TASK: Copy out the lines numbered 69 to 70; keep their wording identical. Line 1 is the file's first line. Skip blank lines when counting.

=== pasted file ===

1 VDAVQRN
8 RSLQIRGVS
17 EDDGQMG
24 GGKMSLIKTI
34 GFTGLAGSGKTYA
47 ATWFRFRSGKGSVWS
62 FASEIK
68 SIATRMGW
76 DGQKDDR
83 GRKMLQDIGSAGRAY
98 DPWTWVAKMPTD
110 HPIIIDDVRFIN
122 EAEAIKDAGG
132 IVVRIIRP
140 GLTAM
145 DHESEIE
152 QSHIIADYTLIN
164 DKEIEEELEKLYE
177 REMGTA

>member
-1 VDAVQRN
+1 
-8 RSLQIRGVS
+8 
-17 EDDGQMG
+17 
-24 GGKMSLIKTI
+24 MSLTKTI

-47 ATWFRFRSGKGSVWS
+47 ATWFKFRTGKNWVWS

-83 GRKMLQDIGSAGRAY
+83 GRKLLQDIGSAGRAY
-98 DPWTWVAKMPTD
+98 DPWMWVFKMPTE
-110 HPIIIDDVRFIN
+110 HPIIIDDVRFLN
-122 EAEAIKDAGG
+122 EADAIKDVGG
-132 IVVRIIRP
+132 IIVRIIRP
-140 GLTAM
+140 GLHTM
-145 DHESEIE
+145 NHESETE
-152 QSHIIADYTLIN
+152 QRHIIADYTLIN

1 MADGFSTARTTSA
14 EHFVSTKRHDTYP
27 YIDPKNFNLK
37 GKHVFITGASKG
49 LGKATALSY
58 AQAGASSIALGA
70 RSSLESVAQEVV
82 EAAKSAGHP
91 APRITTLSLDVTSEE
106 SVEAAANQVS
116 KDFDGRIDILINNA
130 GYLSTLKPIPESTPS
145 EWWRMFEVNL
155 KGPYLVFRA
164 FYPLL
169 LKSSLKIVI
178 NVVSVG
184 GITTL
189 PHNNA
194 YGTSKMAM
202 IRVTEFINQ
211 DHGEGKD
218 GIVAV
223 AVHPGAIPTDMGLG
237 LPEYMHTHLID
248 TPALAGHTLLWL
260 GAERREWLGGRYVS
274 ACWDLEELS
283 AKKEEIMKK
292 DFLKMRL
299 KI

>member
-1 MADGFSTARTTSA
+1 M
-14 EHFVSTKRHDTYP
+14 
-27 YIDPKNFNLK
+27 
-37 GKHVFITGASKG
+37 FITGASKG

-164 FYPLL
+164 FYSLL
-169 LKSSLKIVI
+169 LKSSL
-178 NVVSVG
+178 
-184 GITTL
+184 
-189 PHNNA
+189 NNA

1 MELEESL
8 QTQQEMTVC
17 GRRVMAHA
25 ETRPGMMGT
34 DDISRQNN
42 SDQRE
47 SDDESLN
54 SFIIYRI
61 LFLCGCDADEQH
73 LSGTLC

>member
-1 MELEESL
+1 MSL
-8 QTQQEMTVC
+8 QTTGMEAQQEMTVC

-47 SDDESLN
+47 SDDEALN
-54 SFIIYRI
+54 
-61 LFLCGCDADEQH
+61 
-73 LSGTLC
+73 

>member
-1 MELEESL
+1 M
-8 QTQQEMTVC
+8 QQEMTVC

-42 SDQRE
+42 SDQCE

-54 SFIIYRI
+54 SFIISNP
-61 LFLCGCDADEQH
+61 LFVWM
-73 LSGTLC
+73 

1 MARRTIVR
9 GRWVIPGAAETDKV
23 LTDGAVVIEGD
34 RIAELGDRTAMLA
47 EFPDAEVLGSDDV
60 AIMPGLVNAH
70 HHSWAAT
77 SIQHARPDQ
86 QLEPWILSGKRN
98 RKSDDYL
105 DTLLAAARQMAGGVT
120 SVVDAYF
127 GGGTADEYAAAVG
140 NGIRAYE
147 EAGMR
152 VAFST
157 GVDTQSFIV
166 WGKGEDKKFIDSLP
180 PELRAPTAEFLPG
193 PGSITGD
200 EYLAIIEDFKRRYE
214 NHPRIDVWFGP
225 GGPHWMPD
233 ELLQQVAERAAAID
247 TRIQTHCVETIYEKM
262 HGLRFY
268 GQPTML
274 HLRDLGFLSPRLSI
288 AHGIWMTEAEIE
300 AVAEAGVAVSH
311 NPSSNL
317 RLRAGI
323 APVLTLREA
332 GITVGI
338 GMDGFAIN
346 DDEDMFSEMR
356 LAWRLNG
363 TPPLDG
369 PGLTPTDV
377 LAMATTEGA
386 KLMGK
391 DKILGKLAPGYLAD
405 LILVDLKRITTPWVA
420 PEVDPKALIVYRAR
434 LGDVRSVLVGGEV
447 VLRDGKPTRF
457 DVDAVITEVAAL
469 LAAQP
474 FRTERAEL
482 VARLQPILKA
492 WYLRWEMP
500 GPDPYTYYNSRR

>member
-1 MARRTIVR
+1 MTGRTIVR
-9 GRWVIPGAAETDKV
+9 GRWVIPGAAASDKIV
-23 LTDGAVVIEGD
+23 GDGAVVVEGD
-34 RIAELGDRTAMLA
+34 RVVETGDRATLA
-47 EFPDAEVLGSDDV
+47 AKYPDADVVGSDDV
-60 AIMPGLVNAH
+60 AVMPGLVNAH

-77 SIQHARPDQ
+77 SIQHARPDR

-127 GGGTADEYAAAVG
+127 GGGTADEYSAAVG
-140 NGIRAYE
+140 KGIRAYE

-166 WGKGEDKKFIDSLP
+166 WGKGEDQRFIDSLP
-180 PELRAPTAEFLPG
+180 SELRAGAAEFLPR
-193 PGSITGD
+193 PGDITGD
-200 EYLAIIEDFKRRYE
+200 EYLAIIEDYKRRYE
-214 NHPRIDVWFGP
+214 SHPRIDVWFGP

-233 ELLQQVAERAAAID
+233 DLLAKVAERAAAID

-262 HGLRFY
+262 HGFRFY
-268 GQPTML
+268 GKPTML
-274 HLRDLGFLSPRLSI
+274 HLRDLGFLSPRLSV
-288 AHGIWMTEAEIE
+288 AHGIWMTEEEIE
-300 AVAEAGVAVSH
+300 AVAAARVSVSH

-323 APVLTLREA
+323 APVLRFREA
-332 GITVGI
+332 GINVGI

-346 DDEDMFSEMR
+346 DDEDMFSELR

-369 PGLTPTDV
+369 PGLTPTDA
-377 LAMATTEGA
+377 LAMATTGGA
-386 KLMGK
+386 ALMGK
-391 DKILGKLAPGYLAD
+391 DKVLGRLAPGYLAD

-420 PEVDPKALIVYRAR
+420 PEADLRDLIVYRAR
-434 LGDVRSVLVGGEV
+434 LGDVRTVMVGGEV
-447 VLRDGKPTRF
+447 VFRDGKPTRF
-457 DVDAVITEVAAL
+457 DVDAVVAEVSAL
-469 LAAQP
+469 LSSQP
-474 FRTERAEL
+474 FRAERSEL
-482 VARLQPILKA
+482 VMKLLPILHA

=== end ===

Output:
218 GIVAV
223 AVHPGAIPTDMGLG